Within a few minutes, we were checked in–for $10 each we got a bed to sleep in, full use of the kitchenette and bathroom, and a bath next door if we were so inclined. The rider house was run by a tiny chain-smoking mama-san in her 60’s who sat in the common room and watched TV as the house slowly filled up with bikers–by the time we got back from shopping for dinner the room was full of black leather, empty beer cans, and cigarette smoke. We sat down at the long table and joined in the conversation. Around 9:00, the mama-san stood up and switched off all the lights except for two lava lamps and a small mirror ball. With karaoke mic in hand, she greeted everyone to the house and asked everyone to give their self-introductions. After we each took our turn, she had us all link arms and sway in time as we sang a famous enka song about Hokkaido–Vicky and I didn’t know any of the words, but we tried to help out where we could! Once the song was over, she uncovered two ceramic containers and a tray of glasses and informed us all that “beer and sake are all right until 9:00, but after that we need to drink shochu like real men!” The rest of the night passed in a blur of conversation, World Cup soccer (Japan vs. Paraguay), and at least a couple glasses of the potent liquor. By the time we finally pleaded fatigue and staggered off to bed, we had been treated to a great celebration of the end of our bike trip!


Introductions and disco ball at the Rider House


Group singing


Group photo!

DAY 56



Lost in transition

Hi everyone,

Sorry for the late / infrequent updates over the past couple of weeks. Vicky and I are having a wonderful time as our trip winds down, but we still haven’t had many opportunities to update the blog. After almost 2200 miles of riding, we finally made it to Cape Soya (the northernmost point of Japan) and then down to the city of Wakkanai for a few days. While in Wakkanai, we took a couple of days to go hiking on Rishiri island (climbed to the top of Rishiri-Fuji @ 1721 meters and our legs are still sore :(). Other than that, we’ve just been dealing with a horrendous logistical maze to get us, our bikes, and our baggage all back to Tokyo and then San Diego.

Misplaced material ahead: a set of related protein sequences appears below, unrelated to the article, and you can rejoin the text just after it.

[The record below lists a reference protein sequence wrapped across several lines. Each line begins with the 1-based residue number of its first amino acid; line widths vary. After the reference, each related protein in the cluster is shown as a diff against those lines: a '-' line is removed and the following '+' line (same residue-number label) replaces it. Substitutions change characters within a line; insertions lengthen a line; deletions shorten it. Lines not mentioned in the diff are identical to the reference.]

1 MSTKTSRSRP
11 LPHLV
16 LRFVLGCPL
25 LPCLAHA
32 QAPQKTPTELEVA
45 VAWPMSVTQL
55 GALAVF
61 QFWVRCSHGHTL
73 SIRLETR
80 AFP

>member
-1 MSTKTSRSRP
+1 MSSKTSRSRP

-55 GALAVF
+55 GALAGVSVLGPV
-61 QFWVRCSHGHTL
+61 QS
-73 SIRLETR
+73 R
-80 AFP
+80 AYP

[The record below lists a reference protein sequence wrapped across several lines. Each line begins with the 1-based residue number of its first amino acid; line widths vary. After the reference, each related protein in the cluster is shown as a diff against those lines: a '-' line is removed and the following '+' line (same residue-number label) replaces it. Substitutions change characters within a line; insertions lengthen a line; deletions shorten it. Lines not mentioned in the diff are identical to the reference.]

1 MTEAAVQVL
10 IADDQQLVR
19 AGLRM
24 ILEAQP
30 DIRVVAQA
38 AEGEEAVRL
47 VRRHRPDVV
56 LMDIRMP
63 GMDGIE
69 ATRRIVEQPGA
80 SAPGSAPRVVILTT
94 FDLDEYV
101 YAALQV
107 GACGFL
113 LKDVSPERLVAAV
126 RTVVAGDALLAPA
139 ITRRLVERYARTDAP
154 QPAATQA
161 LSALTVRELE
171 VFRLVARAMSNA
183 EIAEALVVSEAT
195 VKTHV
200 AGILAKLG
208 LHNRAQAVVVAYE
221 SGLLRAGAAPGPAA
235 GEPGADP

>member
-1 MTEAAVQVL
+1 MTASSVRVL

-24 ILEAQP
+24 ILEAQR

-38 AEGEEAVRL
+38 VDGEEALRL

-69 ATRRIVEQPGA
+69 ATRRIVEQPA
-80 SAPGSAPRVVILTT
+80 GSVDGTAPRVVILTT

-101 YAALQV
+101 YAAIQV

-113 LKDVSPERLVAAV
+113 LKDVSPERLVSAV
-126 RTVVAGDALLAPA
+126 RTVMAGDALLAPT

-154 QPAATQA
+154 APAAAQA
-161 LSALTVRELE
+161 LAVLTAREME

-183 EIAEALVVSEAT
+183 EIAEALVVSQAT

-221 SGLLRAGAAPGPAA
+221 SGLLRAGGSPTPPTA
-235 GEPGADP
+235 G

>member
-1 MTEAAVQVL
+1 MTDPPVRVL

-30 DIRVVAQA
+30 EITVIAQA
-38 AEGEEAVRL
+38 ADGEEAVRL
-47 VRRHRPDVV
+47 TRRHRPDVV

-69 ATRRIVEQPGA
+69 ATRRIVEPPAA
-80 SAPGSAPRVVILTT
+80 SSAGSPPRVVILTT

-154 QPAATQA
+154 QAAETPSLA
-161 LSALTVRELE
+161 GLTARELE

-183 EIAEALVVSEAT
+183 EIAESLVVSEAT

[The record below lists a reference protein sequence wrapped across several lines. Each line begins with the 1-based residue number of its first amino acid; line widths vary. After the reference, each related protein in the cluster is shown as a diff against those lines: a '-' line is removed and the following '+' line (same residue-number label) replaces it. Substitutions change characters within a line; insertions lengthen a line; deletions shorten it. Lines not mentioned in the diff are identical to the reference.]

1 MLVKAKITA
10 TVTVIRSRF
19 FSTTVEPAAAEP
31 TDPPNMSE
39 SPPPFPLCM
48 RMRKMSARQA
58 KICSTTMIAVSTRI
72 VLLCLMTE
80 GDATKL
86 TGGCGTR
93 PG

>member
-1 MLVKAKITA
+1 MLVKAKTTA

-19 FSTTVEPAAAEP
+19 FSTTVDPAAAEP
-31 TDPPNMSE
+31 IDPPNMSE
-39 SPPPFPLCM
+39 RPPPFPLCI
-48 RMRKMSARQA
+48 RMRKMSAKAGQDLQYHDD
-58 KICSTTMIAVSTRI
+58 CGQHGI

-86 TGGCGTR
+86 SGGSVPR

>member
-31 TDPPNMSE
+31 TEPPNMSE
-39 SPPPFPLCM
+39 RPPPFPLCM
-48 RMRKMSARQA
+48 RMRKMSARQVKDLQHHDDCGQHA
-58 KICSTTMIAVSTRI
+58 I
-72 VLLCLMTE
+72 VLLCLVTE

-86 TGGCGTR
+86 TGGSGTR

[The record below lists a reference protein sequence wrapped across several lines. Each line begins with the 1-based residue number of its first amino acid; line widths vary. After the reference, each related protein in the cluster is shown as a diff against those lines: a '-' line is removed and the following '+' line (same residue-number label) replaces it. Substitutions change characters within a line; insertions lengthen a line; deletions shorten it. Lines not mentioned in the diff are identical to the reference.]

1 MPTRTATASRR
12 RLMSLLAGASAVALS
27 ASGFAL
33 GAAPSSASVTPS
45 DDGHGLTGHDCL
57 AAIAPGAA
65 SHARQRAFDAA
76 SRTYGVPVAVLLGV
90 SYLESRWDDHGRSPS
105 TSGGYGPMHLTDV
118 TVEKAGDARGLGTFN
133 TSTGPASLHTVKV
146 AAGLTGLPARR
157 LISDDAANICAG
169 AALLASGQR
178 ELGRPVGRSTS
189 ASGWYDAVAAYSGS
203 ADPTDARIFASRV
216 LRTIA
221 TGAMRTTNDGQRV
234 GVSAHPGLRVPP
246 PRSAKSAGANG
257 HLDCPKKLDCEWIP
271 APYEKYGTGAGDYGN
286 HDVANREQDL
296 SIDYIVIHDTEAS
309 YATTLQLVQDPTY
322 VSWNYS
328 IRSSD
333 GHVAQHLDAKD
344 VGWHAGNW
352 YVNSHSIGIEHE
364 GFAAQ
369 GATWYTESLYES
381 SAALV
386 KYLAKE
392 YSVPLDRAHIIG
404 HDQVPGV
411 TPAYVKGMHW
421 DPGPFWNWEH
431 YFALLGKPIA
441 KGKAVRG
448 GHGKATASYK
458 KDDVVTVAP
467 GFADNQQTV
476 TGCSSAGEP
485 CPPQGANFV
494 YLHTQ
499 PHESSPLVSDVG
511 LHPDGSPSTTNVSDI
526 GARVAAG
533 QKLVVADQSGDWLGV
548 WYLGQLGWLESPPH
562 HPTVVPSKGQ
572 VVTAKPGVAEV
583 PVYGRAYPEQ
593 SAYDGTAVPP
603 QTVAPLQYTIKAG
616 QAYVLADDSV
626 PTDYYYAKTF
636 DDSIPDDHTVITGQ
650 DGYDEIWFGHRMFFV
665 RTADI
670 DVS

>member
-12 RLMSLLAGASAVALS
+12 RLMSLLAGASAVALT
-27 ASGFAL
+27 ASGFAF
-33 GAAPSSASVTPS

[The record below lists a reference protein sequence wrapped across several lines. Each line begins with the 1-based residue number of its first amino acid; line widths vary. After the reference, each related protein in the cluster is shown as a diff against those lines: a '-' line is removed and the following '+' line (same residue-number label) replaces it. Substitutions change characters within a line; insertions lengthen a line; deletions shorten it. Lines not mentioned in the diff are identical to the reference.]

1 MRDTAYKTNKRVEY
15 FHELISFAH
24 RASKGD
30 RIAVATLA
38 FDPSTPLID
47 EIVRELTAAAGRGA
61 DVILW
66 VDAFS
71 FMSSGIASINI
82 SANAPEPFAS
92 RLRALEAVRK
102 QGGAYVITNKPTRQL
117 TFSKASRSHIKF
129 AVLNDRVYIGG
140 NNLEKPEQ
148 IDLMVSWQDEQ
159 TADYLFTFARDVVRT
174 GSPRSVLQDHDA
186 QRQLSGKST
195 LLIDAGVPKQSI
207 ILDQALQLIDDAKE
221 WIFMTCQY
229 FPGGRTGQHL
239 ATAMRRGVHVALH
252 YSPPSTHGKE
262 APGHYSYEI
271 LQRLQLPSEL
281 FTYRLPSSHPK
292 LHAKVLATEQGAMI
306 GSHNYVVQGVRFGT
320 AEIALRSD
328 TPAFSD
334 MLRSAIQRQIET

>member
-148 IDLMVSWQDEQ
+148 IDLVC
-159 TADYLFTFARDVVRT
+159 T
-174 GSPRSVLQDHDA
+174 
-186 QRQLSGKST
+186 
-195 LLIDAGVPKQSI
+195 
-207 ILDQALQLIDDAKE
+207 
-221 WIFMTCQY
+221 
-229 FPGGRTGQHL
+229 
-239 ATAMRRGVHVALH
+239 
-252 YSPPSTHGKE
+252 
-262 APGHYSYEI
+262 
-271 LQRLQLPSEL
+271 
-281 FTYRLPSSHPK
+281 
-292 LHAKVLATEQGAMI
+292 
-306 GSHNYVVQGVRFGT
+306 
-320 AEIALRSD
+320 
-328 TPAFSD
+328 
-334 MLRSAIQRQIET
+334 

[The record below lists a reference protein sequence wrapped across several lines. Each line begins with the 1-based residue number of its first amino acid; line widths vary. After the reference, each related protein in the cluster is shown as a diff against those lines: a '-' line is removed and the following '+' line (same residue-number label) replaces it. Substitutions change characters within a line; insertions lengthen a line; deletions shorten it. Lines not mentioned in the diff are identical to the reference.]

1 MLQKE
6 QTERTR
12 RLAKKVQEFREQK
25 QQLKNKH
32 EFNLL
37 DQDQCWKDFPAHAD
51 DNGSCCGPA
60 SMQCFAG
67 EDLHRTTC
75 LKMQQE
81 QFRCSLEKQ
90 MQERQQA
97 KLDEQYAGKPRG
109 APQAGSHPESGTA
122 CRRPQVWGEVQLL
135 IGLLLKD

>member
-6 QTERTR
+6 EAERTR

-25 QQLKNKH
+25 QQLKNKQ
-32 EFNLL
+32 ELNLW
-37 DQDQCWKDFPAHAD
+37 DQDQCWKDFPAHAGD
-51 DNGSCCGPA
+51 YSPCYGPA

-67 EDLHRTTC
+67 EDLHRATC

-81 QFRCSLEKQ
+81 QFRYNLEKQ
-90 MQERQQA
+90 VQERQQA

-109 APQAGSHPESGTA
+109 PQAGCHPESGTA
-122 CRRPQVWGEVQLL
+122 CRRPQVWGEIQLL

Unfortunately, we lost our netbook on the train from Wakkanai to Sapporo, so we won’t be able to put up any more pictures for a while. Thank you to everyone for following our journey so far–hopefully it won’t be too long before we can fill you all in on the rest of our adventure!

DAY 56



Sakkuru to Hamatonbetsu: north along a beautiful coast

Sakkuru to Hamatonbetsu
Distance: 56 miles
Total Distance: 2117 miles

Another day spent avoiding mosquitoes! We woke up early from the hot sun beating down on our tent and packed up pretty quickly, spurred on by a cloud of mosquitoes that swarmed as soon as we stepped outside. We had a quick breakfast inside the tent, but stopped again in the small town of Otoineppu a few miles down the road. Despite heat, riding in Hokkaido in the early mornings has been one of the best parts of the past few weeks. Very little traffic, fresh air, and lots of things to look at as we ride along.


Signpost near Otoineppu

A little past Otoineppu, we turned off towards the coast on a small prefectural road. There were a few very small towns along the way, and some nice rolling hills with little traffic. After a quick Seicomart lunch, we had a short but tough climb up to a pass with a very narrow tunnel. The slope was never too steep, but the headwind was incredibly strong! Vicky’s new strategy for dealing with tunnels is to charge through as quickly as possible–we’ve found that this works much better in Hokkaido where traffic is generally lighter and we are less likely to encounter cars anyway. Unfortunately, it didn’t work for my clothing, as I was riding behind her and got sprayed with mud from her back tires!